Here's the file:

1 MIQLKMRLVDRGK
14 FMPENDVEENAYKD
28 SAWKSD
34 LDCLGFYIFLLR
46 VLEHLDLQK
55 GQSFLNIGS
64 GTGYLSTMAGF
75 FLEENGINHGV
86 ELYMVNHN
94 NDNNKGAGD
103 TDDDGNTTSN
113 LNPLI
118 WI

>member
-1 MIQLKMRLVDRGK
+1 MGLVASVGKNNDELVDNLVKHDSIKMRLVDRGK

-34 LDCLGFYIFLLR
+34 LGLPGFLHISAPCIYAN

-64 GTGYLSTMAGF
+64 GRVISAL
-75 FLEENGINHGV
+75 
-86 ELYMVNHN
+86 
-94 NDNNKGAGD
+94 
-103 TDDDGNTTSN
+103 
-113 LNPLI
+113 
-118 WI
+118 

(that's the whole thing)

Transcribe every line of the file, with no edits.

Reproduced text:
1 MIQLKMRLVDRGK
14 FMPENDVEENAYKD
28 SAWKSD
34 LDCLGFYIFLLR
46 VLEHLDLQK
55 GQSFLNIGS
64 GTGYLSTMAGF
75 FLEENGINHGV
86 ELYMVNHN
94 NDNNKGAGD
103 TDDDGNTTSN
113 LNPLI
118 WI

>member
-1 MIQLKMRLVDRGK
+1 MGLVASVGKNNDELVDNLVKHDSIKMRLVDRGK

-34 LDCLGFYIFLLR
+34 LGLPGFLHISAPCIYAN

-64 GTGYLSTMAGF
+64 GRVISAL
-75 FLEENGINHGV
+75 
-86 ELYMVNHN
+86 
-94 NDNNKGAGD
+94 
-103 TDDDGNTTSN
+103 
-113 LNPLI
+113 
-118 WI
+118 